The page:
GROWING up I didn't have a very good record on keeping pets.
An orphaned Merino lamb never survived the night after I washed it clean enough to wear a new "shabby-sheep" coat I had made using polyester-cotton and glitter pens.
Then my bantam chook got out of its cage while I was at netball training, only to become chicken dinner for our Kelpie.
The dog and I rarely spoke again!
So it was with some trepidation that, together with my husband, I picked out a labradoodle puppy from Gippsland almost 17-and-a-half years ago.
We named our curly-girl Polly and we hoped for the best.
The last of the litter to be picked up and the only one by car (the rest flew out to owners in Broome, Brisbane and Sydney), the breeders said Polly had spent her last night there indoors and was fond of pizza.
We were smart enough to know that pizza was a sometimes-food but Polly was smart enough to know that living indoors was non-negotiable.
Within those loose guidelines, we became a family.
We went everywhere together.
Then we even went to New Zealand, together.
When our first-born daughter arrived in Wellington in spring 2006, we even raised her together.
Always trying to keep up with Polly, our daughter was quick to crawl and up on her feet by 10 months; walking confidently a few days shy of 11 months. My Kiwi mum's group was blown away by the mobile Australian baby. I offered to loan them our dog!
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Always trying to keep up with Polly, our daughter was quick to crawl and up on her feet by 10 months; walking confidently a few days shy of 11 months.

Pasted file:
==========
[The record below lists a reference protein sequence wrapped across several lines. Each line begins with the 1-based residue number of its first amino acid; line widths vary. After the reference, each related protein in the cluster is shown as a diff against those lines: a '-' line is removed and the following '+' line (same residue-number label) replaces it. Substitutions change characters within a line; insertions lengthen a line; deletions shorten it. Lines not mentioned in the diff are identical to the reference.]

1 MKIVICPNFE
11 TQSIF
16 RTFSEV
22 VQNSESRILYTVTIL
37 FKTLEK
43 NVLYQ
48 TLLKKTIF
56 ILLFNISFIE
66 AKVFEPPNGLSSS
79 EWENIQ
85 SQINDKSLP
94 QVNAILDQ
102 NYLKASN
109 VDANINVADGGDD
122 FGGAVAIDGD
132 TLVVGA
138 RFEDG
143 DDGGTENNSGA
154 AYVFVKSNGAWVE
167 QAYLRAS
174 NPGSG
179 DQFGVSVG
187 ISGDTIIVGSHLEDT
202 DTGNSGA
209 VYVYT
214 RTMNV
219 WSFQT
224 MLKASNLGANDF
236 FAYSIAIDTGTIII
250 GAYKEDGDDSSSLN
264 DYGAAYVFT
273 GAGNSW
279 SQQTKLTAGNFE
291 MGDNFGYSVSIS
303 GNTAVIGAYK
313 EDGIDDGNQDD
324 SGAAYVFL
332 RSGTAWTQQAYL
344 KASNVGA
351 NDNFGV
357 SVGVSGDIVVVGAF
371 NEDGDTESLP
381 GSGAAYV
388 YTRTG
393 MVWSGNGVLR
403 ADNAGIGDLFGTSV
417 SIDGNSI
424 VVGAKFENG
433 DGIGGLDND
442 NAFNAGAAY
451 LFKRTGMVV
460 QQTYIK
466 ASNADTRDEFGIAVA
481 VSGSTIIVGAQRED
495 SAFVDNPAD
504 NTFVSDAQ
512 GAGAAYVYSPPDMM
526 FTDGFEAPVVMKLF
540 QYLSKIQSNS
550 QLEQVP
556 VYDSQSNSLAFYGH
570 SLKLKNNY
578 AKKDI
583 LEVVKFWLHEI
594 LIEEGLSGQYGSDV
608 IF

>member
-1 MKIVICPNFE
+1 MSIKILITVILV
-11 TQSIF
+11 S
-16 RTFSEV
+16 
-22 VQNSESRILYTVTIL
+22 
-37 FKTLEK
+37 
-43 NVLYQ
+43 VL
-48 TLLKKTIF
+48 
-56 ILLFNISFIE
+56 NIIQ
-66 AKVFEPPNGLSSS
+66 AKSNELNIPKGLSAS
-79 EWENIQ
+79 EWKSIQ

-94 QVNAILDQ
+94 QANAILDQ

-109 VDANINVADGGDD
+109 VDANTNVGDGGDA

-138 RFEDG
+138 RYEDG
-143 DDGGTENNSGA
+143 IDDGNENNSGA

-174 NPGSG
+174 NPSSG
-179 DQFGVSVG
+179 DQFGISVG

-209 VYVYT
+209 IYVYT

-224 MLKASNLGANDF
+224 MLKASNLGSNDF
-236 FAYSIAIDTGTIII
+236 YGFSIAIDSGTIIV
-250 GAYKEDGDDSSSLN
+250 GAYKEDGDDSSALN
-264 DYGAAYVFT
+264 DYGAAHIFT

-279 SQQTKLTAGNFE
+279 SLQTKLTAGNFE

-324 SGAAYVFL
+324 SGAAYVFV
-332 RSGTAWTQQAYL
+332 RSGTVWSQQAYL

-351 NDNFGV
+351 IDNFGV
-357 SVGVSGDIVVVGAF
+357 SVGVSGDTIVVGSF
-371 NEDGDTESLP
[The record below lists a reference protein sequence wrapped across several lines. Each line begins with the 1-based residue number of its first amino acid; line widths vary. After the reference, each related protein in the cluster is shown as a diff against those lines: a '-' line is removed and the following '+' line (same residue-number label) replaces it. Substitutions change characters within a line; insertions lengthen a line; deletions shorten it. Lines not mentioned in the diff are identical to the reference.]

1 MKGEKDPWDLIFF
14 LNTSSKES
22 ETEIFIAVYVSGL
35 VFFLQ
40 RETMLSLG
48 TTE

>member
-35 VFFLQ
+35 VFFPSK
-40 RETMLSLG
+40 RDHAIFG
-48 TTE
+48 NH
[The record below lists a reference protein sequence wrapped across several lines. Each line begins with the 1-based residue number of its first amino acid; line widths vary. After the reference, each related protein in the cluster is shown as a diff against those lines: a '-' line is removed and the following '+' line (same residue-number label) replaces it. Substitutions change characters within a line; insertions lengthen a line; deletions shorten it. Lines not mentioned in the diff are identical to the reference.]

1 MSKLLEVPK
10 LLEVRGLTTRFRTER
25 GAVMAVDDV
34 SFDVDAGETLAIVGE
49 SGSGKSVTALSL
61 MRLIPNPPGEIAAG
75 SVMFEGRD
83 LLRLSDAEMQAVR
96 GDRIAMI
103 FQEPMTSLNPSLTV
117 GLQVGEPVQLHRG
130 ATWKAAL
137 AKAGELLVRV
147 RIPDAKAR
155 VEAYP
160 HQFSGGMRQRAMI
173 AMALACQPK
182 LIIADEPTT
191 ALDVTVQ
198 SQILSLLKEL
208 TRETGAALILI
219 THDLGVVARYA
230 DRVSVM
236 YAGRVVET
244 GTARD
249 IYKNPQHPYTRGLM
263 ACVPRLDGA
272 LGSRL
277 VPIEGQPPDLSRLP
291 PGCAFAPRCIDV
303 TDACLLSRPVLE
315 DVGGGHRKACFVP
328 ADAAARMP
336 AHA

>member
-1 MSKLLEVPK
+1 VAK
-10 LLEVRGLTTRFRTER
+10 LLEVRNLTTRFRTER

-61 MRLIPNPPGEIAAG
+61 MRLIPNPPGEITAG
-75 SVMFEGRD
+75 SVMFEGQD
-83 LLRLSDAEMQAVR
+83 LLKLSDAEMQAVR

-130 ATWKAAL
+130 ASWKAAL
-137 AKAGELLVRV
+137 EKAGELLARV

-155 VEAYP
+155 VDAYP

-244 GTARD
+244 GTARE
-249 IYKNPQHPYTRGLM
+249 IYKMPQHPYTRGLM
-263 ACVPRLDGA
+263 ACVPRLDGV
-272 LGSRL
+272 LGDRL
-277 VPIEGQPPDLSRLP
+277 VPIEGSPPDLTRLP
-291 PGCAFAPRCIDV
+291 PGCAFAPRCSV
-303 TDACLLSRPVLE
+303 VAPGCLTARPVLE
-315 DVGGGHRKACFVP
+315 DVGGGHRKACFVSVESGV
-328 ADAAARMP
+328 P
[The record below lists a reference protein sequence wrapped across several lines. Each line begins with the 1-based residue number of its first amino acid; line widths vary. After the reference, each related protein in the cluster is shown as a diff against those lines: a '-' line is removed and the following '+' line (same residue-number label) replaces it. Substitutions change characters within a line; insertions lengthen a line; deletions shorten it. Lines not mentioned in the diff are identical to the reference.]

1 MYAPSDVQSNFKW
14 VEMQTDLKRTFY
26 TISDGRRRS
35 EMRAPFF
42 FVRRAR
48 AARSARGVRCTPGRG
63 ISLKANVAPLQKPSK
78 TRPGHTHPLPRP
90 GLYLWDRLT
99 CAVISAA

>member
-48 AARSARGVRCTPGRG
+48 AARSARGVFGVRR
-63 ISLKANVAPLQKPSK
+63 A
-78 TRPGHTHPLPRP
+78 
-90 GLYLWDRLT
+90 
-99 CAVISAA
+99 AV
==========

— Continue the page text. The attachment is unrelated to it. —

My Kiwi mum's group was blown away by the mobile Australian baby.
I offered to loan them our dog!
Polly was the only one - human or otherwise - who could make our baby laugh out loud.
She bounced like a kangaroo when she wanted someone to throw her the ball, earning her the nickname Polly-Wallaby by our Kiwi circle of friends.
She had a sense of humour too; when walking around Thorndon village she always stopped to crap outside Helen Clark's home. Every time. (For the record, I liked the Prime Minister and, like all responsible pet owners, we always picked up after our dog.)
When we returned to Albury in late 2007 and had to renew our insurance policies, the NRMA operator, who had never met us before, wanted to know if we'd brought Polly home with us. You could say it was a case of Smallbury but we always knew that Polly was the better networker.
We added another daughter to the fold and before too long our eldest was walking Polly around the block, jabbering in their own language, "Poll-ish", of course.
This trio has grown up together as our bathroom door bears witness to; our girls got taller over the next few years and Polly hovered around 67 centimetres depending on the stage of her haircuts.
When the girls stayed home from school sick, the dog knew it was her job to snuggle up on the bed with them, all day.
During the national lockdown almost 12 months ago, Polly was torn between two bedrooms for the first time.
She'd check in for the Grade 4 Zoom chat first, then hop, skip and plie to my daughter's classical ballet online class across the hall before settling in the office with me. (The online flute lesson was hard going even for a dog whose hearing was failing. She only showed up once!)
When Polly turned 17 in pretty great shape just before Christmas, we couldn't believe our luck. With an average lifespan of 12-14 years for labradoodles, we thought we'd bucked the system.
When our dog's health slipped in the New Year, we cancelled our holiday plans and sat tight at home. We joked about being on Labradoodle Lockdown but none of us begrudged it.
Like you'd expect from a food writer's dog, she never once lost her appetite.
On Saturday morning she ate a hearty breakfast before we lost her two hours later.
But at 17, she still had good time to teach us everything we needed to know to live our best lives: love unconditionally, be in the moment, play often, be positive, eat well, exercise and bark only when necessary.
Well-played Polly, we'll miss you!
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